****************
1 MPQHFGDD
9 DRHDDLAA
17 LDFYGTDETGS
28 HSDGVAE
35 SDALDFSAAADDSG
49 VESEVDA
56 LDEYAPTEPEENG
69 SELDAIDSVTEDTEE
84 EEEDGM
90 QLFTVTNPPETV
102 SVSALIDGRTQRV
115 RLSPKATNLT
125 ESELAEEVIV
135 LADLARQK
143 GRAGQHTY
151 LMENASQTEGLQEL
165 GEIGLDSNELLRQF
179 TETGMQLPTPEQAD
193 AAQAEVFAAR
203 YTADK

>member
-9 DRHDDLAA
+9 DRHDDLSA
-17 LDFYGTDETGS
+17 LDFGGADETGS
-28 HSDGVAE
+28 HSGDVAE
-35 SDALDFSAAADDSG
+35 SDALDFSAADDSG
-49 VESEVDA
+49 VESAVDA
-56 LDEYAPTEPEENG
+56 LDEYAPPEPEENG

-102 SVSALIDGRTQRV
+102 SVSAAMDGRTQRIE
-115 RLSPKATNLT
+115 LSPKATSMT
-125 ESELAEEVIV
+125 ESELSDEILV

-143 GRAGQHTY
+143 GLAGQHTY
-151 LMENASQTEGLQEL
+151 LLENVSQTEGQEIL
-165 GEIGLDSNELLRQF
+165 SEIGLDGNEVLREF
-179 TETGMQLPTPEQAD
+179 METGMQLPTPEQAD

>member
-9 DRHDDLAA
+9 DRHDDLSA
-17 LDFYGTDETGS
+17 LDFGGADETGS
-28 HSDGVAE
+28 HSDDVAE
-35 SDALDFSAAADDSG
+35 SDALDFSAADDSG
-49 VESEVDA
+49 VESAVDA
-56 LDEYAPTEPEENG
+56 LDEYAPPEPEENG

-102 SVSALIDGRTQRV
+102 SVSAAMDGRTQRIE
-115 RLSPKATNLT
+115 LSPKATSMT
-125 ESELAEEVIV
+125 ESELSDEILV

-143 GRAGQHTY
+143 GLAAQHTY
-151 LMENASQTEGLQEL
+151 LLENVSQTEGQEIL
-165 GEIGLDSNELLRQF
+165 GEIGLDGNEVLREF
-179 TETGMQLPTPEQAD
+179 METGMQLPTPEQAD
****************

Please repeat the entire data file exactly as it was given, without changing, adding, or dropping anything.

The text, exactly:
1 MPQHFGDD
9 DRHDDLAA
17 LDFYGTDETGS
28 HSDGVAE
35 SDALDFSAAADDSG
49 VESEVDA
56 LDEYAPTEPEENG
69 SELDAIDSVTEDTEE
84 EEEDGM
90 QLFTVTNPPETV
102 SVSALIDGRTQRV
115 RLSPKATNLT
125 ESELAEEVIV
135 LADLARQK
143 GRAGQHTY
151 LMENASQTEGLQEL
165 GEIGLDSNELLRQF
179 TETGMQLPTPEQAD
193 AAQAEVFAAR
203 YTADK

>member
-9 DRHDDLAA
+9 DRHDDLSA
-17 LDFYGTDETGS
+17 LDFGGADETGS
-28 HSDGVAE
+28 HSGDVAE
-35 SDALDFSAAADDSG
+35 SDALDFSAADDSG
-49 VESEVDA
+49 VESAVDA
-56 LDEYAPTEPEENG
+56 LDEYAPPEPEENG

-102 SVSALIDGRTQRV
+102 SVSAAMDGRTQRIE
-115 RLSPKATNLT
+115 LSPKATSMT
-125 ESELAEEVIV
+125 ESELSDEILV

-143 GRAGQHTY
+143 GLAGQHTY
-151 LMENASQTEGLQEL
+151 LLENVSQTEGQEIL
-165 GEIGLDSNELLRQF
+165 SEIGLDGNEVLREF
-179 TETGMQLPTPEQAD
+179 METGMQLPTPEQAD

>member
-9 DRHDDLAA
+9 DRHDDLSA
-17 LDFYGTDETGS
+17 LDFGGADETGS
-28 HSDGVAE
+28 HSDDVAE
-35 SDALDFSAAADDSG
+35 SDALDFSAADDSG
-49 VESEVDA
+49 VESAVDA
-56 LDEYAPTEPEENG
+56 LDEYAPPEPEENG

-102 SVSALIDGRTQRV
+102 SVSAAMDGRTQRIE
-115 RLSPKATNLT
+115 LSPKATSMT
-125 ESELAEEVIV
+125 ESELSDEILV

-143 GRAGQHTY
+143 GLAAQHTY
-151 LMENASQTEGLQEL
+151 LLENVSQTEGQEIL
-165 GEIGLDSNELLRQF
+165 GEIGLDGNEVLREF
-179 TETGMQLPTPEQAD
+179 METGMQLPTPEQAD